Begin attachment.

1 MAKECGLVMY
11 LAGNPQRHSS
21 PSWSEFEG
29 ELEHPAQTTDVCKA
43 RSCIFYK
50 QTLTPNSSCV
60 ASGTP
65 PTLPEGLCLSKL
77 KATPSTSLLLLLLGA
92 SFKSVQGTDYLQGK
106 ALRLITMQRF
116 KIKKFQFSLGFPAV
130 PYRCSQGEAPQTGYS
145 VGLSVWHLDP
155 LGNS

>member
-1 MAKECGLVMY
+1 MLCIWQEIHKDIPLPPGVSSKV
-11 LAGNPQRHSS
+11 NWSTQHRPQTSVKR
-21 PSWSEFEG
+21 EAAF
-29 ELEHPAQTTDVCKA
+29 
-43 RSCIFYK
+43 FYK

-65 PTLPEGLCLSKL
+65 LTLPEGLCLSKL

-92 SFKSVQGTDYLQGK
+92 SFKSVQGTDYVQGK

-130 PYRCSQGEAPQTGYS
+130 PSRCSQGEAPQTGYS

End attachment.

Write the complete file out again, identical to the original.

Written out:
1 MAKECGLVMY
11 LAGNPQRHSS
21 PSWSEFEG
29 ELEHPAQTTDVCKA
43 RSCIFYK
50 QTLTPNSSCV
60 ASGTP
65 PTLPEGLCLSKL
77 KATPSTSLLLLLLGA
92 SFKSVQGTDYLQGK
106 ALRLITMQRF
116 KIKKFQFSLGFPAV
130 PYRCSQGEAPQTGYS
145 VGLSVWHLDP
155 LGNS

>member
-1 MAKECGLVMY
+1 MLCIWQEIHKDIPLPPGVSSKV
-11 LAGNPQRHSS
+11 NWSTQHRPQTSVKR
-21 PSWSEFEG
+21 EAAF
-29 ELEHPAQTTDVCKA
+29 
-43 RSCIFYK
+43 FYK

-65 PTLPEGLCLSKL
+65 LTLPEGLCLSKL

-92 SFKSVQGTDYLQGK
+92 SFKSVQGTDYVQGK

-130 PYRCSQGEAPQTGYS
+130 PSRCSQGEAPQTGYS